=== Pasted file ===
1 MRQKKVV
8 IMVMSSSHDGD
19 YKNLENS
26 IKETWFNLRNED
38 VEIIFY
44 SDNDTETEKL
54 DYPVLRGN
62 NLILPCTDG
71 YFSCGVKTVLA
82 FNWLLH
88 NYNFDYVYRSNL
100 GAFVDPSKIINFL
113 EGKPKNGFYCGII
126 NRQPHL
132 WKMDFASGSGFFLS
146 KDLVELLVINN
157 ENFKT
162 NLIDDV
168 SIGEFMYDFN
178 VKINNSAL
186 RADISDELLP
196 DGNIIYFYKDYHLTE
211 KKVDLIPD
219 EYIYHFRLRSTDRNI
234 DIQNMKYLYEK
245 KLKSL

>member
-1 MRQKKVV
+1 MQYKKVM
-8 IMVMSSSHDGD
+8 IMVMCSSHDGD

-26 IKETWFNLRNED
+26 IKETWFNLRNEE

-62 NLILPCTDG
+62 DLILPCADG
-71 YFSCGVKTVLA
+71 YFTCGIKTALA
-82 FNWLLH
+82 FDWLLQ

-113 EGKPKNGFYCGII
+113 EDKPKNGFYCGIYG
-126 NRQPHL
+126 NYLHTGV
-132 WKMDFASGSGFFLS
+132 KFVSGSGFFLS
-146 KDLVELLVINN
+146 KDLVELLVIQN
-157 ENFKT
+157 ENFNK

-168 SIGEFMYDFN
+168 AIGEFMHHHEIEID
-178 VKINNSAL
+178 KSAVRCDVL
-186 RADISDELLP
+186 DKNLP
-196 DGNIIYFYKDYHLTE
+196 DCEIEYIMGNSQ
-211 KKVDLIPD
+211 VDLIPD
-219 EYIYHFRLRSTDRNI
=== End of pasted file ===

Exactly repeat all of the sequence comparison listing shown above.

1 MRQKKVV
8 IMVMSSSHDGD
19 YKNLENS
26 IKETWFNLRNED
38 VEIIFY
44 SDNDTETEKL
54 DYPVLRGN
62 NLILPCTDG
71 YFSCGVKTVLA
82 FNWLLH
88 NYNFDYVYRSNL
100 GAFVDPSKIINFL
113 EGKPKNGFYCGII
126 NRQPHL
132 WKMDFASGSGFFLS
146 KDLVELLVINN
157 ENFKT
162 NLIDDV
168 SIGEFMYDFN
178 VKINNSAL
186 RADISDELLP
196 DGNIIYFYKDYHLTE
211 KKVDLIPD
219 EYIYHFRLRSTDRNI
234 DIQNMKYLYEK
245 KLKSL

>member
-1 MRQKKVV
+1 MQYKKVM
-8 IMVMSSSHDGD
+8 IMVMCSSHDGD

-26 IKETWFNLRNED
+26 IKETWFNLRNEE

-62 NLILPCTDG
+62 DLILPCADG
-71 YFSCGVKTVLA
+71 YFTCGIKTALA
-82 FNWLLH
+82 FDWLLQ

-113 EGKPKNGFYCGII
+113 EDKPKNGFYCGIYG
-126 NRQPHL
+126 NYLHTGV
-132 WKMDFASGSGFFLS
+132 KFVSGSGFFLS
-146 KDLVELLVINN
+146 KDLVELLVIQN
-157 ENFKT
+157 ENFNK

-168 SIGEFMYDFN
+168 AIGEFMHHHEIEID
-178 VKINNSAL
+178 KSAVRCDVL
-186 RADISDELLP
+186 DKNLP
-196 DGNIIYFYKDYHLTE
+196 DCEIEYIMGNSQ
-211 KKVDLIPD
+211 VDLIPD
-219 EYIYHFRLRSTDRNI